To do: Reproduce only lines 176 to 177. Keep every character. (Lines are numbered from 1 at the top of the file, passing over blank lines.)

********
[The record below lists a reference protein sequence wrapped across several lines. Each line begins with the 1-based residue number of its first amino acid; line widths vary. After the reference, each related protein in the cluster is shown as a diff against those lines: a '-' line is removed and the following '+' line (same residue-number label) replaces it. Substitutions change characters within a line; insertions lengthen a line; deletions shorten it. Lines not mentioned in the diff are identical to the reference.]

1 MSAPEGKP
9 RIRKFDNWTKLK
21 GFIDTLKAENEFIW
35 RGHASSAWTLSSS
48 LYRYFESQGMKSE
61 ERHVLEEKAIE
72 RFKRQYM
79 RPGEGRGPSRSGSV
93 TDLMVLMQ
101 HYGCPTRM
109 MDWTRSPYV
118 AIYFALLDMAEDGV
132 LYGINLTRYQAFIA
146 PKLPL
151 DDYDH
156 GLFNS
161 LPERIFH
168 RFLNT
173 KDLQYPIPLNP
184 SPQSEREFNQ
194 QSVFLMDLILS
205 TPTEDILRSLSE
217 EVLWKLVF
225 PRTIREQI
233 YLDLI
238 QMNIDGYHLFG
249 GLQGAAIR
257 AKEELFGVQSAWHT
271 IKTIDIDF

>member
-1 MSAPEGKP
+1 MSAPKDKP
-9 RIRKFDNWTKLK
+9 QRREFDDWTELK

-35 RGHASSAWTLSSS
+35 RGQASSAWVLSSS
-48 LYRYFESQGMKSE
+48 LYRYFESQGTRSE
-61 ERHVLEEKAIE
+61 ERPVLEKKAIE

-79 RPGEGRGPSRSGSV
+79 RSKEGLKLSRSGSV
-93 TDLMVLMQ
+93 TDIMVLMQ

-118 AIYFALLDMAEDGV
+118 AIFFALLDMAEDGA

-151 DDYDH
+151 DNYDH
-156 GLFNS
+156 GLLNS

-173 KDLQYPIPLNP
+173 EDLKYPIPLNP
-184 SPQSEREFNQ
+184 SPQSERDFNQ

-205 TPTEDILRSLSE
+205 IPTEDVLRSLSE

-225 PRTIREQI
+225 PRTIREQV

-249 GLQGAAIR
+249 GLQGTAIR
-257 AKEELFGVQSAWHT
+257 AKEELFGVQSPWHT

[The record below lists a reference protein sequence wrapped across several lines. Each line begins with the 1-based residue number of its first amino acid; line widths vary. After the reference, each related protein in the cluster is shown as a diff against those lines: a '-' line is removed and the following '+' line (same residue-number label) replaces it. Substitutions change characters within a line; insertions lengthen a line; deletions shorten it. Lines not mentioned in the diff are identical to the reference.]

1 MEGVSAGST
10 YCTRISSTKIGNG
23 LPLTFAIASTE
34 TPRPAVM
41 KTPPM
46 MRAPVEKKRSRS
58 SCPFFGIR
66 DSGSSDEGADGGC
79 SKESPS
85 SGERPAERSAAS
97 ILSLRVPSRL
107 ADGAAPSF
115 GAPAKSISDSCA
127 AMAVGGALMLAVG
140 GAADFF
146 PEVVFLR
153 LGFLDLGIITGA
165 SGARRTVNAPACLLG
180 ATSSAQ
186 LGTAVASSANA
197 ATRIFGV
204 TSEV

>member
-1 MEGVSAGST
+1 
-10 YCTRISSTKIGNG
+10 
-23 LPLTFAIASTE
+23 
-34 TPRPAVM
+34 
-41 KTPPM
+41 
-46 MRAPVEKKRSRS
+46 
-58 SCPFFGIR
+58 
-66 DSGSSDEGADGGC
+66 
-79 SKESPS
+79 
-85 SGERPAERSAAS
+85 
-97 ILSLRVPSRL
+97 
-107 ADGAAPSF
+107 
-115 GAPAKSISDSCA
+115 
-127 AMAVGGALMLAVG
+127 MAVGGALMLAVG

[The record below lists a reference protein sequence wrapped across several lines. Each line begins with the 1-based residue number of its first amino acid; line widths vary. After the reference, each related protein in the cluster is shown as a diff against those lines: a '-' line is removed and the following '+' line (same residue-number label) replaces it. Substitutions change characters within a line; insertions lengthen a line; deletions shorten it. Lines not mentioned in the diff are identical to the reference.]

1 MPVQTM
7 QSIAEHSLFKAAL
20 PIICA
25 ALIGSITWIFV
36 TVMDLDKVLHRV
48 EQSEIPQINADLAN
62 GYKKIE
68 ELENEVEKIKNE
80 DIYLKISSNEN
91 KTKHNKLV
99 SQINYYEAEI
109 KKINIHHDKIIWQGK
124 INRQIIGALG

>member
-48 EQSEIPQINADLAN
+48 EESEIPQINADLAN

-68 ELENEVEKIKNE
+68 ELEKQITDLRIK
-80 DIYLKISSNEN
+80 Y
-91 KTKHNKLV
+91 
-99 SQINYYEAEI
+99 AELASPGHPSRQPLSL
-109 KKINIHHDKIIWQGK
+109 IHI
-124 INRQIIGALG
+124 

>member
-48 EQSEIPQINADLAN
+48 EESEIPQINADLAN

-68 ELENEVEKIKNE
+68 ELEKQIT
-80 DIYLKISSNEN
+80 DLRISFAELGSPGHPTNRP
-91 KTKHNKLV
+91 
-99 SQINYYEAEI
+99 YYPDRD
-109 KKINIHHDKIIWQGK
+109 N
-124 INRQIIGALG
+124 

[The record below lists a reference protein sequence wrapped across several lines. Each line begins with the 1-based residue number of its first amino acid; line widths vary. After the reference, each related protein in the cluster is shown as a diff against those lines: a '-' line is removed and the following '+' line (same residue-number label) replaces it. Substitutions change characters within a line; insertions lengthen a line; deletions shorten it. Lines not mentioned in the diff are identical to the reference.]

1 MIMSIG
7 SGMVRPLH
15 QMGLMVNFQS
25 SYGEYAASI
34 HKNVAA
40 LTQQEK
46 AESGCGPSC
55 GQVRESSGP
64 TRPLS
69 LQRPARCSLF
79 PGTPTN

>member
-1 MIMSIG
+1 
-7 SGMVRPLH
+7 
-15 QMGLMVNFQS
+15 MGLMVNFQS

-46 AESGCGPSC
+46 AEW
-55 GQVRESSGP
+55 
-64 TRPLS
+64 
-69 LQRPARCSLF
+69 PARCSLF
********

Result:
+7 
-15 QMGLMVNFQS